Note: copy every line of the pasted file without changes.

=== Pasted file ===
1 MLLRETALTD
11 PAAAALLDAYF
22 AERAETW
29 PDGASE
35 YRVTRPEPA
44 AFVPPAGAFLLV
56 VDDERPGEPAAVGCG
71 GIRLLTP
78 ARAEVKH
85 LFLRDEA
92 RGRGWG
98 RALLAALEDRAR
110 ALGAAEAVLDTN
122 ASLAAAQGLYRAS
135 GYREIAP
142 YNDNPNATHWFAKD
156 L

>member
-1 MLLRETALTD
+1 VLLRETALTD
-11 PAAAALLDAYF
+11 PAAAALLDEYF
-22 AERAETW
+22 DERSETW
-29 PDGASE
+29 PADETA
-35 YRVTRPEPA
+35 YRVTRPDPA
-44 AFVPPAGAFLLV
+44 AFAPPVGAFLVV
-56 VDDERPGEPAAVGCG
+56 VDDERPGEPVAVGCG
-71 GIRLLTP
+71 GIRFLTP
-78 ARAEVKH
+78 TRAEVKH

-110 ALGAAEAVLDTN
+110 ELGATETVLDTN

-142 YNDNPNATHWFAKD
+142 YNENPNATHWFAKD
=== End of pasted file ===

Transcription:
1 MLLRETALTD
11 PAAAALLDAYF
22 AERAETW
29 PDGASE
35 YRVTRPEPA
44 AFVPPAGAFLLV
56 VDDERPGEPAAVGCG
71 GIRLLTP
78 ARAEVKH
85 LFLRDEA
92 RGRGWG
98 RALLAALEDRAR
110 ALGAAEAVLDTN
122 ASLAAAQGLYRAS
135 GYREIAP
142 YNDNPNATHWFAKD
156 L

>member
-1 MLLRETALTD
+1 VLLRETALTD
-11 PAAAALLDAYF
+11 PAAAALLDEYF
-22 AERAETW
+22 DERSETW
-29 PDGASE
+29 PADETA
-35 YRVTRPEPA
+35 YRVTRPDPA
-44 AFVPPAGAFLLV
+44 AFAPPVGAFLVV
-56 VDDERPGEPAAVGCG
+56 VDDERPGEPVAVGCG
-71 GIRLLTP
+71 GIRFLTP
-78 ARAEVKH
+78 TRAEVKH

-110 ALGAAEAVLDTN
+110 ELGATETVLDTN

-142 YNDNPNATHWFAKD
+142 YNENPNATHWFAKD